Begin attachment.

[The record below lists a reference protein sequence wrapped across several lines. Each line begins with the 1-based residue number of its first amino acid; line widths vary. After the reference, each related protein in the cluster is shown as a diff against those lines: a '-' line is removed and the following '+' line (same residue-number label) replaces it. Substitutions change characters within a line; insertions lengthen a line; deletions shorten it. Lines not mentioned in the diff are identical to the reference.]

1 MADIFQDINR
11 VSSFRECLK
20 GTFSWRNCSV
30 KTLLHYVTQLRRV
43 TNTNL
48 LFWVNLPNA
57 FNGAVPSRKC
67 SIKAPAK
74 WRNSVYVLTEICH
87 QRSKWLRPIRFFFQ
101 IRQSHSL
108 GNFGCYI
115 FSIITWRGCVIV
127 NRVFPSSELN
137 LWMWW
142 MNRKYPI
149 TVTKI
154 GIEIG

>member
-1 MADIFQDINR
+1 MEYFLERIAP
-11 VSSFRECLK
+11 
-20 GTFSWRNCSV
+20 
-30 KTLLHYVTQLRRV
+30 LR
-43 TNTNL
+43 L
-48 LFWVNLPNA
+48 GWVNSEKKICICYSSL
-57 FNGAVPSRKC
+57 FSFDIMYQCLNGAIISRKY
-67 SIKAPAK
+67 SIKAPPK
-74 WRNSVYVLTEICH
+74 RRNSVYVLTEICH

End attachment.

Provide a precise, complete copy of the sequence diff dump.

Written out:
[The record below lists a reference protein sequence wrapped across several lines. Each line begins with the 1-based residue number of its first amino acid; line widths vary. After the reference, each related protein in the cluster is shown as a diff against those lines: a '-' line is removed and the following '+' line (same residue-number label) replaces it. Substitutions change characters within a line; insertions lengthen a line; deletions shorten it. Lines not mentioned in the diff are identical to the reference.]

1 MADIFQDINR
11 VSSFRECLK
20 GTFSWRNCSV
30 KTLLHYVTQLRRV
43 TNTNL
48 LFWVNLPNA
57 FNGAVPSRKC
67 SIKAPAK
74 WRNSVYVLTEICH
87 QRSKWLRPIRFFFQ
101 IRQSHSL
108 GNFGCYI
115 FSIITWRGCVIV
127 NRVFPSSELN
137 LWMWW
142 MNRKYPI
149 TVTKI
154 GIEIG

>member
-1 MADIFQDINR
+1 MEYFLERIAP
-11 VSSFRECLK
+11 
-20 GTFSWRNCSV
+20 
-30 KTLLHYVTQLRRV
+30 LR
-43 TNTNL
+43 L
-48 LFWVNLPNA
+48 GWVNSEKKICICYSSL
-57 FNGAVPSRKC
+57 FSFDIMYQCLNGAIISRKY
-67 SIKAPAK
+67 SIKAPPK
-74 WRNSVYVLTEICH
+74 RRNSVYVLTEICH